From F1 outings to a royal honour – The career highlights of Susie Wolff: F1 Academy’s new Managing Director
Susie Wolff was announced as the Managing Director of the F1 Academy all-female driver series on Wednesday, bringing a wealth of motorsport experience and unique insight to the role. As she settles in, we look back at some of her standout moments as a racer and team leader.
Early karting and single-seater success
Born in the Scottish resort town of Oban in 1982, Wolff started karting aged eight and soon picked up accolades. Across 1997, she won the 24-Hour Middle East Kart Championship, along with titles in the Scottish Junior Intercontinental ‘A’ and Scottish Open Junior Intercontinental ‘A’ categories.
After being named the best female kart driver in the world, Wolff made the move to single-seaters for 2002, initially tackling the Formula Renault UK championship. She reached the podium during her second season, before a third campaign yielded a trio of rostrums and fifth in the standings.
READ MORE: Susie Wolff announced as new Managing Director of all-female F1 Academy driver series
In 2005, Wolff secured a seat in British Formula 3, competing against the likes of future F1 driver Bruno Senna and future IndyCar racer Charlie Kimball. She scored points on debut at the Donington Park opener, only for her season to be disrupted by an ankle injury.
Forging a career in the DTM touring car series
It was at this point that Wolff’s career went in a different direction, as she swapped single-seaters for the DTM over the winter of 2005 – the German touring car series becoming her home for the next seven years.
Wolff kicked off her stint in Germany with Mucke Motorsport, bagging top 10 finishes in 2006 and 2007, before switching to Persson Motorsport for 2008 – a move that would yield points with P7 results at the 2010 Lausitzring and Hockenheim rounds.
READ MORE: F1 Academy announces 2023 calendar and race weekend format
Knocking on the F1 door with Williams
Wolff combined her final DTM season in 2012 with a new development driver role for Williams and, the following year, committed full-time to the F1 team by embedding herself at Grove.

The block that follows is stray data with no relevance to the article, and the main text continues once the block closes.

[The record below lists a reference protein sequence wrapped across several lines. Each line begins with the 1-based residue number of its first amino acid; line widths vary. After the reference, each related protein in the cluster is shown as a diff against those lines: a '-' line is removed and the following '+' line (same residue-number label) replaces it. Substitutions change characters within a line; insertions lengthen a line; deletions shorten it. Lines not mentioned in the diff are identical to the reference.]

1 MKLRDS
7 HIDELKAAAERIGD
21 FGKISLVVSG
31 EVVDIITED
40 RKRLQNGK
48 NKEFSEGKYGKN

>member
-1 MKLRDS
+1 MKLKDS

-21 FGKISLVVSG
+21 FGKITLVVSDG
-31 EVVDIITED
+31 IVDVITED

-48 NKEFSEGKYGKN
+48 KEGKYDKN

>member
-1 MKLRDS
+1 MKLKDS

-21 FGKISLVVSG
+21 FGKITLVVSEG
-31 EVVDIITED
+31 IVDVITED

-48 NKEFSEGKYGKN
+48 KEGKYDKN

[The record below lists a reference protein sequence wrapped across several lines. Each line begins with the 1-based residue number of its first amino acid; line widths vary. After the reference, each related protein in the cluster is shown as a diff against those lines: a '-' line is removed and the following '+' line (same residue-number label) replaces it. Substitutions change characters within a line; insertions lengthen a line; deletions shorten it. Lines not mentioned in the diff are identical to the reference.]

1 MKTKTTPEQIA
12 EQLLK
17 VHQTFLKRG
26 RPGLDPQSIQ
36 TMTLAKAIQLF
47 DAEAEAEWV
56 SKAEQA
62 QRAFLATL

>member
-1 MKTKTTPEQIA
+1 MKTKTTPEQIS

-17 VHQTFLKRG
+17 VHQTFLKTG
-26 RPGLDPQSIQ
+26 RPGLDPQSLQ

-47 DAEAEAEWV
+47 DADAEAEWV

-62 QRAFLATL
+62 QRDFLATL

Wolff would soon be at the centre of a breakthrough moment, becoming the first woman to participate in an F1 weekend since 1992 – when Giovanna Amati attempted to qualify for several races – at the 2014 British Grand Prix.
Another FP1 outing followed at that year’s German Grand Prix, where she lapped just a couple of tenths slower than regular driver Felipe Massa. An enhanced role followed for 2015, featuring two more practice runs and test responsibilities, before Wolff stepped away from the sport.
Daring to be different via her own initiative
After breaking down barriers and hanging up her helmet, Wolff was determined to help future generations succeed. In 2016, she followed through on those ambitions and co-founded the non-profit Dare to be Different organisation.
Three years later, Wolff and D2BD teamed up with the FIA Women in Motorsport Commission to pilot an educational programme for girls between the ages of eight and 18, with successful events being held at various Formula E rounds.
READ MORE: ‘It’s a good thing for F1 to be involved in’ – New F1 Academy series backed by team bosses
Taken forward as part of the FIA Girls on Track programme, the main aim is to expose females to positive experiences across the motor racing and, in the long-term, increase the number of women involved in the sport.
Being honoured by royalty with an MBE
In recognition of her efforts on and off the track, Wolff was honoured as a Member of the Order of the British Empire in the 2017 New Year Honours list for services to women in sport.
It followed on from Wolff being given an Honorary Fellowship at the University of Edinburgh in 2013, with the institution also noting her role as an ambassador for females across the sporting world.
Bossing it in the Formula E championship
A few years on from retiring as a driver, Wolff was back inside a motorsport garage with a very different role in 2018, taking on the Team Principal position at Venturi Racing in Formula E.
Wolff would oversee Venturi’s most successful season in 2020-21, with the team racking up almost 150 points and driver Edoardo Mortara falling agonisingly short of the individual crown, won by recently-signed AlphaTauri F1 driver Nyck de Vries.
BEYOND THE GRID: Susie Wolff on turning her F1 dream into reality
She was subsequently promoted to Chief Executive Officer, before parting ways with the team in 2022, and now takes on the Managing Director role at F1 Academy – her varied experiences to date no doubt serving as the ideal platform from which to oversee proceedings.
For up-to-date news and information about F1 Academy, head to the official website here.